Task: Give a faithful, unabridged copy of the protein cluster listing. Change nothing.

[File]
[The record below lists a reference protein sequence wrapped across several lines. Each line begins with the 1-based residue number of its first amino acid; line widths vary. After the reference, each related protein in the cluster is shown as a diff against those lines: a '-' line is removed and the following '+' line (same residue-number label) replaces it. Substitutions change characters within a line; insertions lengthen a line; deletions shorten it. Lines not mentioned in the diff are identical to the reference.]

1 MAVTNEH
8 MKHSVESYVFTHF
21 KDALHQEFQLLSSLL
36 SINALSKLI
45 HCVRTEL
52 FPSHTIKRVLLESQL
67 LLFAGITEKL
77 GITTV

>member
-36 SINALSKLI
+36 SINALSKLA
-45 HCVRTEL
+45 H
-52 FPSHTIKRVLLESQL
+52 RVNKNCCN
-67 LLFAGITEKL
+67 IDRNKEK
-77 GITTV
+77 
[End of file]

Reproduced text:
[The record below lists a reference protein sequence wrapped across several lines. Each line begins with the 1-based residue number of its first amino acid; line widths vary. After the reference, each related protein in the cluster is shown as a diff against those lines: a '-' line is removed and the following '+' line (same residue-number label) replaces it. Substitutions change characters within a line; insertions lengthen a line; deletions shorten it. Lines not mentioned in the diff are identical to the reference.]

1 MAVTNEH
8 MKHSVESYVFTHF
21 KDALHQEFQLLSSLL
36 SINALSKLI
45 HCVRTEL
52 FPSHTIKRVLLESQL
67 LLFAGITEKL
77 GITTV

>member
-36 SINALSKLI
+36 SINALSKLA
-45 HCVRTEL
+45 H
-52 FPSHTIKRVLLESQL
+52 RVNKNCCN
-67 LLFAGITEKL
+67 IDRNKEK
-77 GITTV
+77 